Less ‘power of incumbency’ at Planning Authority in election run-up

698 planning permits issued during five-week electoral campaign, down from a record 1,247 permits in 2017 campaign

The Planning Authority’s planning commission issued 698 permits during the five-week electoral campaign in Malta, and refused just 38, with 188 permits issued in the final week of the campaign.

In the exact corresponding period in 2021, which was not an election year, the PA had issued 513 permits and refused 59.

This suggests that more permits were issued and less permits were refused during the electoral campaign. But this was nothing comparable to the 2017 election, when during the campaign a record 1,247 permits were issued.

Permits issued in last four elections
2008 2013 2017 2022
Planning permits 789 321 1247 689
Final week 181 61 233 188
Regularisation - - 588 123

The PA’s regularisation board, which is responsible with legalising minor illegalities within development zones, issued 123 permits down from 588 in 2017.

MaltaToday has been documenting the power of incumbency in the planning sector since 2008. While in the five-week 2008 campaign 789 permits were issued, only 321 permits were issued in the 12-week 2013 campaign. But this shot up again to 1,247 permits during the five-week 2017 campaign.

The most controversial permit issued during the 2022 campaign was the one for the construction of 73 flats and 60 garages, just 350 metres away from the Sannat cliffs’ edge. The application was submitted by mega-developer Joseph Portelli’s business partner Mark Agius and was approved just days after Portelli attended a meeting with Prime Minister Robert Abela.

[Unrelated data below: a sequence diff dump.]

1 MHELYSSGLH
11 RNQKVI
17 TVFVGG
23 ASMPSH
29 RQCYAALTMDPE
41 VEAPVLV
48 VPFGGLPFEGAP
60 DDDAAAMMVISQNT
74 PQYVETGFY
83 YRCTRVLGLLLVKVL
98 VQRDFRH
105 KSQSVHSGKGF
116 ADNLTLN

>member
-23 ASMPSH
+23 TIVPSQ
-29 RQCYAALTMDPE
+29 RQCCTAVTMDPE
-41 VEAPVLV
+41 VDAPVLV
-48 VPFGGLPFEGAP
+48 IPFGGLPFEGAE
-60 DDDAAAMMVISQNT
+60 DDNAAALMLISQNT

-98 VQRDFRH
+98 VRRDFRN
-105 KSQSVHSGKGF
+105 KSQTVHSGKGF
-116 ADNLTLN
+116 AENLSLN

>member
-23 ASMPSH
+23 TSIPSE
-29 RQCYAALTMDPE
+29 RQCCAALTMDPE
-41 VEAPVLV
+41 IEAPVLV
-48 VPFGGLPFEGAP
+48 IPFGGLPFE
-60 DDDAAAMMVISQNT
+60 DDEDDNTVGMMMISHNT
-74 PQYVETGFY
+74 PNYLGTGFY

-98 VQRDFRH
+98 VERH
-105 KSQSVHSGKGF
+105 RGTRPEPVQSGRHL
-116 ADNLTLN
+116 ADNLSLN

Objectors to the project denounced the splitting of the project into three separate applications as a means to ‘bypass’ certain regulations governed by the PA. The Planning Commission also approved a new supermarket 60m away from Mosta’s Lidl, in an area which yielded archaeological remains and that will now be integrated in the supermarket’s car park.

A number of controversial applications, such as one to legalise an illegal gate blocking access to the Blata tal-Melħ coastal cliffs in Baħrija, were postponed to 8 April.

During the same period the PA’s planning board – the organ that decides on major projects – issued 12 permits while refusing six. The approvals included an eight-storey commercial development opposite the Marsa golf course by Tum Invest and Burmarrad Commercials. One of the controversial projects to be rejected was the development of a solar farm with 5,700 panels on agricultural land at Mgarr.

The decrease in permits awarded during the electoral campaign reflects the appointment of new planning commissions upon the appointment of a new minister for both environment and planning.